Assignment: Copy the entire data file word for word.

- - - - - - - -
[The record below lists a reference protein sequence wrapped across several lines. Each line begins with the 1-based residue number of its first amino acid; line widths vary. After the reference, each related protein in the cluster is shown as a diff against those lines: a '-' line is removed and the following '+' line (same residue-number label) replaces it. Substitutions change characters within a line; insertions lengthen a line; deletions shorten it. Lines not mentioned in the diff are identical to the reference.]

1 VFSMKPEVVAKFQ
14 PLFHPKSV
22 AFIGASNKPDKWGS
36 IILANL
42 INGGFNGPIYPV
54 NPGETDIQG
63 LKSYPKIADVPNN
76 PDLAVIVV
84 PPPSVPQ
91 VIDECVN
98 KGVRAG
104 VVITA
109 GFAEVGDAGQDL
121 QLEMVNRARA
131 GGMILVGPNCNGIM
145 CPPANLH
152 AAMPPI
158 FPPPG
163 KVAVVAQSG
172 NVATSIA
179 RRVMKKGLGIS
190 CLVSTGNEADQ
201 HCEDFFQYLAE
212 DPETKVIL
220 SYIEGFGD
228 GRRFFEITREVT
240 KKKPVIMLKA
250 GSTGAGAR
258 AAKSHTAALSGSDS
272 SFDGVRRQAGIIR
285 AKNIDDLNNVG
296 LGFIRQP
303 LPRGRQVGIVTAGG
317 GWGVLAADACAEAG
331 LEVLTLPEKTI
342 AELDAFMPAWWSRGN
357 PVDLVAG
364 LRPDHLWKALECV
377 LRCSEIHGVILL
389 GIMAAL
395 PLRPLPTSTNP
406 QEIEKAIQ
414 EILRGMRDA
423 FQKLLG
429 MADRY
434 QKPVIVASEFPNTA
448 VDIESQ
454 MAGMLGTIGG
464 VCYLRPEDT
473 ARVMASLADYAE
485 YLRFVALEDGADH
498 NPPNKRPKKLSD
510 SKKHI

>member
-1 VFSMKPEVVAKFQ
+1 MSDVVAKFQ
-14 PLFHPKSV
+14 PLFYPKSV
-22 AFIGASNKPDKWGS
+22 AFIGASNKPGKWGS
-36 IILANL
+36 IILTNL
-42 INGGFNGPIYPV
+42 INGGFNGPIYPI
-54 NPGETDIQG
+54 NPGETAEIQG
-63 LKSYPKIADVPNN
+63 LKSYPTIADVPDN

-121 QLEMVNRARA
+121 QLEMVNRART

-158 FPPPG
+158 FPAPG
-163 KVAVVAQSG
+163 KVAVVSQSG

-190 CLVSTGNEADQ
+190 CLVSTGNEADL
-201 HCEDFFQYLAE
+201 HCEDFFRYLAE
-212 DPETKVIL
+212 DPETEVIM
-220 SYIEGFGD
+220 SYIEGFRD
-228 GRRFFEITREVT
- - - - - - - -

[The record below lists a reference protein sequence wrapped across several lines. Each line begins with the 1-based residue number of its first amino acid; line widths vary. After the reference, each related protein in the cluster is shown as a diff against those lines: a '-' line is removed and the following '+' line (same residue-number label) replaces it. Substitutions change characters within a line; insertions lengthen a line; deletions shorten it. Lines not mentioned in the diff are identical to the reference.]

1 VFSMKPEVVAKFQ
14 PLFHPKSV
22 AFIGASNKPDKWGS
36 IILANL
42 INGGFNGPIYPV
54 NPGETDIQG
63 LKSYPKIADVPNN
76 PDLAVIVV
84 PPPSVPQ
91 VIDECVN
98 KGVRAG
104 VVITA
109 GFAEVGDAGQDL
121 QLEMVNRARA
131 GGMILVGPNCNGIM
145 CPPANLH
152 AAMPPI
158 FPPPG
163 KVAVVAQSG
172 NVATSIA
179 RRVMKKGLGIS
190 CLVSTGNEADQ
201 HCEDFFQYLAE
212 DPETKVIL
220 SYIEGFGD
228 GRRFFEITREVT
240 KKKPVIMLKA
250 GSTGAGAR
258 AAKSHTAALSGSDS
272 SFDGVRRQAGIIR
285 AKNIDDLNNVG
296 LGFIRQP
303 LPRGRQVGIVTAGG
317 GWGVLAADACAEAG
331 LEVLTLPEKTI
342 AELDAFMPAWWSRGN
357 PVDLVAG
364 LRPDHLWKALECV
377 LRCSEIHGVILL
389 GIMAAL
395 PLRPLPTSTNP
406 QEIEKAIQ
414 EILRGMRDA
423 FQKLLG
429 MADRY
434 QKPVIVASEFPNTA
448 VDIESQ
454 MAGMLGTIGG
464 VCYLRPEDT
473 ARVMASLADYAE
485 YLRFVALEDGADH
498 NPPNKRPKKLSD
510 SKKHI

>member
-1 VFSMKPEVVAKFQ
+1 MSDVVAKFQ
-14 PLFHPKSV
+14 PLFYPKSV
-22 AFIGASNKPDKWGS
+22 AFIGASNKPGKWGS
-36 IILANL
+36 IILTNL
-42 INGGFNGPIYPV
+42 INGGFNGPIYPI
-54 NPGETDIQG
+54 NPGETAEIQG
-63 LKSYPKIADVPNN
+63 LKSYPTIADVPDN

-121 QLEMVNRARA
+121 QLEMVNRART

-158 FPPPG
+158 FPAPG
-163 KVAVVAQSG
+163 KVAVVSQSG

-190 CLVSTGNEADQ
+190 CLVSTGNEADL
-201 HCEDFFQYLAE
+201 HCEDFFRYLAE
-212 DPETKVIL
+212 DPETEVIM
-220 SYIEGFGD
+220 SYIEGFRD
-228 GRRFFEITREVT